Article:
Peripheral Neuropathy

I’m on the hunt for anything that can help with peripheral neuropathy (PN).

I’ve seen posts on the Breast Cancer Network site that mention taking B vitamins but this advice appears to be based on the fact that B12 deficiency can cause PN. Certainly, if you are B12 deficient then this supplement would help but for those of us with chemotherapy induced PN I can’t find any evidence that it will make any difference.

Here’s the only study I could find and it says it’s unlikely to help:

http://www.ncbi.nlm.nih.gov/pubmed/18646107

What I have found is some evidence regarding the supplement acetyl l carnitine. As a fibromyalgia sufferer, I’m familiar with this. It’s excellent for relieving fibro symptoms and there’s a small double blind trial that demonstrates this:

http://www.ncbi.nlm.nih.gov/pubmed/17543140

I’ve also found these studies relevant to peripheral neuropathy:

http://care.diabetesjournals.org/content/28/1/89.full

^This one is about using acetyl l carnitine to treat PN in people with diabetes. The study concluded that this supplement did help to reduce pain and to increase the regeneration of nerve fibre clusters. Interesting, but does that mean it’s good for chemo induced PN?

http://www.oncologypractice.com/oncologyreport/news/patient-survivor-care/single-article/acetyl-span-classsmall-capslspan-carnitine-yields-mixed-results-for-chemo-induced-neuropathy/b4ec0d9cec31908c2219419ef93bbd3c.html

^This article compares two bits of research about acetly l carnitine. The first involves a study where people took it during chemotherapy and it made their PN WORSE! The conclusion was that it should NOT be taken during chemotherapy. I was taking it before I started chemo and, once again, this research confirms my oncologists advice that you shouldn’t take any supplements other than vitamin D during treatment.

The second piece of research involved a study in China where people with chemotherapy induced PN were given the supplement after their chemotherapy (in some cases, well after). The results were that there was a statistically relevant improvement. The caution on this research is that the population was entirely Asian: the researcher commented that there may be difference in DNA that meant the supplement worked better for people with Asian heritage.

My conclusion; There’s sufficient evidence of the beneficial effects of acetyl l carnitine to make it worth a try.

I’m going to start taking it again now that I’m weeks out of chemotherapy and I’ll report any improvement in my peripheral neuropathy. It’s now just over a month since I stopped chemo and my PN doesn’t seem to have improved at all. I’m only going to take this supplement until I start radiation on the 26th of February because I think it’s wise to avoid taking anything at all when I having either chemo or radiation. That should be long enough to see if it makes a difference.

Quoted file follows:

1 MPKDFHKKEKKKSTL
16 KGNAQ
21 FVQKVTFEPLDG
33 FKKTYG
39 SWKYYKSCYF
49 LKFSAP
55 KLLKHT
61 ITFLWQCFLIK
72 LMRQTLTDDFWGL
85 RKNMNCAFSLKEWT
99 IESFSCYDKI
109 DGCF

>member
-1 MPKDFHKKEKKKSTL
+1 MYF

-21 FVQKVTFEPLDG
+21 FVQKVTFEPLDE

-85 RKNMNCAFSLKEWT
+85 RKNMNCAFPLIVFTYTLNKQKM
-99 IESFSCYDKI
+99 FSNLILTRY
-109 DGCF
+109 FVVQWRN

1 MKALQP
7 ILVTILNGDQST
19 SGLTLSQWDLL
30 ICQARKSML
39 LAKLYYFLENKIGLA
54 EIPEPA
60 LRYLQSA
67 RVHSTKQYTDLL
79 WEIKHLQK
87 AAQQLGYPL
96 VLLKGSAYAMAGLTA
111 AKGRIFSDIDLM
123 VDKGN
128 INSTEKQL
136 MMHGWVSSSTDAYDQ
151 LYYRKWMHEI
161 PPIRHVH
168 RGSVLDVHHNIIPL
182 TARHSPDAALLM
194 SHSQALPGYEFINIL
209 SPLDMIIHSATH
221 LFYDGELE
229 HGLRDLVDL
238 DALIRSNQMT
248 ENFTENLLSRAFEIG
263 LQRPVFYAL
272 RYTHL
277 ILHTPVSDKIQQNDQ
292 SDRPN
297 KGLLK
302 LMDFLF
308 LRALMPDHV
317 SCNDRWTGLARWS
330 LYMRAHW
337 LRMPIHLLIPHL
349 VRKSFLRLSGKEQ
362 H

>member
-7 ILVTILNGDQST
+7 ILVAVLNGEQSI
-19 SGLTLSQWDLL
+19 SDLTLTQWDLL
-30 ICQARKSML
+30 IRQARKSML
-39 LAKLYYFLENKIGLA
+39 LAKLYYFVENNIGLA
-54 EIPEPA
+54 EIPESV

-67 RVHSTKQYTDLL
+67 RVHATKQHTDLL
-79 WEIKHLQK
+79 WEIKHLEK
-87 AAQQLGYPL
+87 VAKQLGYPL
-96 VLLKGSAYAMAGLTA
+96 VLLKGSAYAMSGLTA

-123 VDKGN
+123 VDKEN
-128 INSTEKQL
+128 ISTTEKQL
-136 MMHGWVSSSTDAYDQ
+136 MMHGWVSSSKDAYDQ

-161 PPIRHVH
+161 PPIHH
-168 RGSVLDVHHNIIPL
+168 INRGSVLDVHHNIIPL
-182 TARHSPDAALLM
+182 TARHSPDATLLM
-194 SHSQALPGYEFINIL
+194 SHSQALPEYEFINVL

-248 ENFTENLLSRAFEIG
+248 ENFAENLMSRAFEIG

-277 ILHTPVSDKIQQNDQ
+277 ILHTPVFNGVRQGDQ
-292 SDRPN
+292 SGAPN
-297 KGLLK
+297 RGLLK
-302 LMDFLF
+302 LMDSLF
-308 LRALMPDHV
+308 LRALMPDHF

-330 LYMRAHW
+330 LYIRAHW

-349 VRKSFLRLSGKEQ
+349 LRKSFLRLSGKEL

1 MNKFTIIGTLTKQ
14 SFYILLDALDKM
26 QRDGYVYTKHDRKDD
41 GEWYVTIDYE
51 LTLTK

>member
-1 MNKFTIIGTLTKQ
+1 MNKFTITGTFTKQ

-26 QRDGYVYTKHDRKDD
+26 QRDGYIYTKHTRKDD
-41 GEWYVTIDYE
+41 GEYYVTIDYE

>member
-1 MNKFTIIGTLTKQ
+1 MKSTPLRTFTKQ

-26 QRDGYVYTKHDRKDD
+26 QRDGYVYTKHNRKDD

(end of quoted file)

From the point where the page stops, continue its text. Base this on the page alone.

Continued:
I’ve found some research into the use of accupuncture to treat PN including this:

http://www.ncbi.nlm.nih.gov/pubmed/17355547

It’s not a particularly large sample but the results are promising. I know from past experience that accupuncture usually requires several treatments over a number of weeks so this will be an option for me after radiotherapy if I’m still having problems.

Other strategies I’m using include:

* Yoga – great for my circulation and my balance. If you google ‘yoga and peripheral neuropathy’ you’ll find some specific exercises designed for this conditon. I can’t find any research to back any of this up but on the basis that yoga is so good for me anyway, I’m going to keep doing it every day.

* Walking – Graham and I are heading out each evening for a walk. My legs and hips are so sore that we were only making it to the end of the street when we started but we’re going just a bit further each day. I’m feeling better for it.

* Epsom salt baths – Grandma’s cure for aches and pains and supported by science; epsom salts contain magnesium which helps to relieve muscle pain. I’ve found it’s great for short term relief of PN.

*Massage – I’m massaging my hands and feet every day using my hands and this great little plastic ball with spikes on it that my daughter gave me for Christamas. My husband suggested those massage sandals with the little nodules all over them but the ball does the same job. I also found some spiked plastic balls being sold as ‘dryer balls’. They suggest you put them in with your clothes to fluff them up and stop them tangling. They make the most dreadful noise in the dryer but they are wonderful for hand and foot massages.

*Touch – I’m spending some time each day touching different surfaces and textures with my hands and feet. I’m hoping this helps to rebuild the connection between my brain and my fingers and toes. At the very least, it reassures me that I can still feel things through the numbness.

*Warmth and protection – I’m finding that my hands and feet feel better if I don’t let them get cold. I’m also making a point of wearing shoes and being very careful when I use knives. The numbness puts me at greater risk of injuring myself.

*Attitude – I’m not letting the numbness get me down. Even if I’m stuck with it, it’s a small price to pay for my life-saving chemotherapy.

If you come across any other research on PN or if you discover something that works for you I’d love to know about it.

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